At 2/01/2007 9:29 AM, Anonymous uncle ben said...

I even saw on the Discovery channel where there are pilot projects to use C02 emissions from power plant to actually stimulate algae growth. The algae sludge can be processed into a product similar to bio-diesel.

The latest research indicates that the ethanol industry as a whole is becoming more efficient, and the net gain from the use of a wide variety of agricultural by-products to produce ethanol and biodiesel will be far greater than the "nay-sayers" were insisting a few years back.

 
At 2/01/2007 10:32 AM, Anonymous yinn said...

Hey thanks! What a surprise & an upper to see the links up front! Illinois is smack in the middle of some exciting developments & I am delighted to be able to contribute to the discussion.

 
At 2/01/2007 1:51 PM, Blogger The Inside Dope said...

No problem Yinn.. thank you for the links and articles.

Uncle Ben, I actually saw that same program where they used a small portion of the CO2 output from a power plant to grow algae in big tubes.

They said that to utilize all the CO2 the plant puts out would take hundreds of acres... I don't recall the exact number. Remember that graphic that showed how large an area it would take? The power plant itself was reduced to a speck in the middle of this vast field of algae tubes.

So at least that specific process would be extremely land intensive and not practical except in the dessert southwest where the land and amount of sun required for the process is available.

It also appeared to take a large amount of processing to extract the "oil" from the algae, which might not be that much of an energy gain in the end.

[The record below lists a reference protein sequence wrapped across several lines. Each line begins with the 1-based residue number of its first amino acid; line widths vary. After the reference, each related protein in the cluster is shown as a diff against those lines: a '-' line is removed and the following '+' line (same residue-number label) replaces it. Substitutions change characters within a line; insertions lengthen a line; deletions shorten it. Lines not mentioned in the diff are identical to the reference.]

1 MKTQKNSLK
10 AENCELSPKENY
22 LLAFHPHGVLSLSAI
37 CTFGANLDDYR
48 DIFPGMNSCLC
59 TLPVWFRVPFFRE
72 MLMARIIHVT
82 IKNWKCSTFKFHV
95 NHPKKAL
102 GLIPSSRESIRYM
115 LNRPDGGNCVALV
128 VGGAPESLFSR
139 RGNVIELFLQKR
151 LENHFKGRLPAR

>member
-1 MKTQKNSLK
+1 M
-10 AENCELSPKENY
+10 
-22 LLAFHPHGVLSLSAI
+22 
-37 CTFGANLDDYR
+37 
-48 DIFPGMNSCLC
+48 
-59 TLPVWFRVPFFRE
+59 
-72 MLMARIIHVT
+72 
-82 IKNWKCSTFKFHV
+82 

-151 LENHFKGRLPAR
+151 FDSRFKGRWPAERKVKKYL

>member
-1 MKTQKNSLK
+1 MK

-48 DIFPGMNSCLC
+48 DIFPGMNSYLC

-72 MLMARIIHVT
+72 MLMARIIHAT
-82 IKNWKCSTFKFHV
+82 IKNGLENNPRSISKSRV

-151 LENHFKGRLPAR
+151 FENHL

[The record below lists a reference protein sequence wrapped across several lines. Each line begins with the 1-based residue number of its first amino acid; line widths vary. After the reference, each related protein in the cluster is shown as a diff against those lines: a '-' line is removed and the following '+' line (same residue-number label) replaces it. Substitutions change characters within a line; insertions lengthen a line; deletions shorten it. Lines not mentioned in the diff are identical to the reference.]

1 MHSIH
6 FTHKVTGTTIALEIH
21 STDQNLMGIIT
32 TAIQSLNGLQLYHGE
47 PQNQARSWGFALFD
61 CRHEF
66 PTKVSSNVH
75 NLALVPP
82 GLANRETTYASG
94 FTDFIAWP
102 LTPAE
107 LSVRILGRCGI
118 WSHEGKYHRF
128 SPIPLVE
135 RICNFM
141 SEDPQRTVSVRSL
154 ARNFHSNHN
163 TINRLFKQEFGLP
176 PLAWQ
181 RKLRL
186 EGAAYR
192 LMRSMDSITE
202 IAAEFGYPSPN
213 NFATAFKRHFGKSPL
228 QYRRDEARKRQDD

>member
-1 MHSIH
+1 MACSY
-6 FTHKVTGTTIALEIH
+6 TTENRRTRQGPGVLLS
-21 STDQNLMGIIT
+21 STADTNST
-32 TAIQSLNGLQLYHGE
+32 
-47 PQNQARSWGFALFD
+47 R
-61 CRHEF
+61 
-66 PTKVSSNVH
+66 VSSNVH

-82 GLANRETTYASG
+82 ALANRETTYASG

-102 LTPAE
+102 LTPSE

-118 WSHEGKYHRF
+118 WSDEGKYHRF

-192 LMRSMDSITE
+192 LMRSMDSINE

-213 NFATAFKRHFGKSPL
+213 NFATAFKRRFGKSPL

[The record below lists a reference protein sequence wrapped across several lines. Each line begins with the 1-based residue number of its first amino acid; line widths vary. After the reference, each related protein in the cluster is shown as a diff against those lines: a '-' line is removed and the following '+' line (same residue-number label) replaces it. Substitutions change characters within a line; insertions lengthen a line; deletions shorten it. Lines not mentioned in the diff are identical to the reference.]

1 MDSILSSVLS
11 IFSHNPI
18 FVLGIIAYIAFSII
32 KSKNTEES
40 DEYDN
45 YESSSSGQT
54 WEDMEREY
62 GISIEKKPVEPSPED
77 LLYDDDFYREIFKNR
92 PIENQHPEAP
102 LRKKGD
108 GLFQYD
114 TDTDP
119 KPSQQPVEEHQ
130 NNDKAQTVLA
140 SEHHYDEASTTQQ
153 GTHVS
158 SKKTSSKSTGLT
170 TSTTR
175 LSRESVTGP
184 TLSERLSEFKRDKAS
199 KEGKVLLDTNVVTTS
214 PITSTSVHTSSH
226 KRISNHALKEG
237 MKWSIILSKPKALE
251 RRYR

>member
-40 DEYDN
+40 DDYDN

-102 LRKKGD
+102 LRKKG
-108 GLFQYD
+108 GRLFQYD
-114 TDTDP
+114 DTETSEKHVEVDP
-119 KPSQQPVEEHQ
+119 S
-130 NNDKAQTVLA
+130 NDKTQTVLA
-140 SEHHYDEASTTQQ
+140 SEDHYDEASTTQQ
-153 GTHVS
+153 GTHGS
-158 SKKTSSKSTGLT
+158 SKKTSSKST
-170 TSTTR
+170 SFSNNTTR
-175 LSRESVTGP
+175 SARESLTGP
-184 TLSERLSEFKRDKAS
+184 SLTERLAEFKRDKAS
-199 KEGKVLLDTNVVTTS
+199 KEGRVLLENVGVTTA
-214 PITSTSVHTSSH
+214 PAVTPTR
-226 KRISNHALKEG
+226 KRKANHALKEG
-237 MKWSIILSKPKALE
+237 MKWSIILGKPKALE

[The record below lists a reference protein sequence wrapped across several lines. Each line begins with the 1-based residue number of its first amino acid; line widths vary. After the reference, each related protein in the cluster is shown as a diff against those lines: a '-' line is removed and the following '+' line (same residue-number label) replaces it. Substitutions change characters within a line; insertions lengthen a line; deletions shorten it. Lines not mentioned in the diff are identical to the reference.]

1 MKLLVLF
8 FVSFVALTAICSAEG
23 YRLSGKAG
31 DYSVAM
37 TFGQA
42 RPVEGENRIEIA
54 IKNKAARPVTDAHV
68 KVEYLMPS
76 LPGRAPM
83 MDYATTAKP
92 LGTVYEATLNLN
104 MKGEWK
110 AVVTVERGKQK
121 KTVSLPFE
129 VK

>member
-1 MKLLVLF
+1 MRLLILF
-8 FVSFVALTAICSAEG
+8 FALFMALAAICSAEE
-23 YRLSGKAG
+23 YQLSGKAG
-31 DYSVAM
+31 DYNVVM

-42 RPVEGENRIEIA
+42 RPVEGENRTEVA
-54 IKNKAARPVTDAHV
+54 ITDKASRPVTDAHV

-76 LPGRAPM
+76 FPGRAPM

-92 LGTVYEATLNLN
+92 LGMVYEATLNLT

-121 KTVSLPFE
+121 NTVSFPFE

I think it's great that they're doing it, and utilizing even part of the CO2 output is better than nothing, but again, it appears to be yet another technology that shows great promise, but has a fatal flaw that prevents it from being a real answer.

 
At 2/01/2007 7:20 PM, Blogger Benton Harbor said...

Some great info here, that's for sure.

And similar to the cellulose and switchgrass bases, I seem to remember an article in one of the car magazines I subscribe to, that eventually the stalk and scrub from corn will be just as useful in ethanol production as is the corn itself (ah, the cellulose factor).

 
At 2/02/2007 12:39 PM, Anonymous Anonymous said...

what does Iowa do? There law seems reasonable.

 
At 2/02/2007 4:51 PM, Blogger nicodemus said...

I am surprised that nobody, (not even Mike Boland) is extolling the virtues of industrial hemp. It can't be any more (or less) impractical than ethanol. I remember that there was a lot of talk about hemp about 10 years ago. Tell me: Was he hemp thing just a fad? Was it based on solid scientific evidence ...or was it just a bunch of old hippies who wanted to get high again??

 
At 2/06/2007 6:29 AM, Blogger The Inside Dope said...

Nico,
I think it's more than just a 'fad', and apparently you can't get a buzz from industrial hemp as I understand it.

The fact is that the oil from the plant and it's other uses makes it an amazingly versitile and useful crop.

But .... Until the last of the 60's anti-hippie crowd is chucked in the clay, nothing will happen to take advantage of such a cheap, useful, and renewable resource.

 
At 2/06/2007 9:18 AM, Anonymous yinn said...

Marijuana is grown to have a high content of THC, its active ingredient. Industrial hemp has virtually none. Also the seeds are edible just as soybeans are, but not only are these "hemp nuts" a rare complete vegetable protein like soy, they have a healthier balance between the Omega-3s and Omega-6s. Meanwhile we're so backwards we are allowing Canada to corner the market with this crop. Too bad.